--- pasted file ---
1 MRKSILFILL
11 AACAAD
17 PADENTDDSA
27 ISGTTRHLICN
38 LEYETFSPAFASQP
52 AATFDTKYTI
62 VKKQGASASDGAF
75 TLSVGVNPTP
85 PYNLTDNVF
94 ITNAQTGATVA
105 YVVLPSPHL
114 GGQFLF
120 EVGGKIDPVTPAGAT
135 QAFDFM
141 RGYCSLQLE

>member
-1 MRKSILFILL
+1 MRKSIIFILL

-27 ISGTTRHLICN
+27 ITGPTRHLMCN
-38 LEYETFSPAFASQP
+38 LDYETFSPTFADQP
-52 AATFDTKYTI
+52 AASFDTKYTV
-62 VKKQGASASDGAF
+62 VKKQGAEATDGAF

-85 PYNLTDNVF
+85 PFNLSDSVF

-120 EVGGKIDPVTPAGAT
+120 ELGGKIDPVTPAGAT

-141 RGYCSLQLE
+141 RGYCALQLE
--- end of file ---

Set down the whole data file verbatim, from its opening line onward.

1 MRKSILFILL
11 AACAAD
17 PADENTDDSA
27 ISGTTRHLICN
38 LEYETFSPAFASQP
52 AATFDTKYTI
62 VKKQGASASDGAF
75 TLSVGVNPTP
85 PYNLTDNVF
94 ITNAQTGATVA
105 YVVLPSPHL
114 GGQFLF
120 EVGGKIDPVTPAGAT
135 QAFDFM
141 RGYCSLQLE

>member
-1 MRKSILFILL
+1 MRKSIIFILL

-27 ISGTTRHLICN
+27 ITGPTRHLMCN
-38 LEYETFSPAFASQP
+38 LDYETFSPTFADQP
-52 AATFDTKYTI
+52 AASFDTKYTV
-62 VKKQGASASDGAF
+62 VKKQGAEATDGAF

-85 PYNLTDNVF
+85 PFNLSDSVF

-120 EVGGKIDPVTPAGAT
+120 ELGGKIDPVTPAGAT

-141 RGYCSLQLE
+141 RGYCALQLE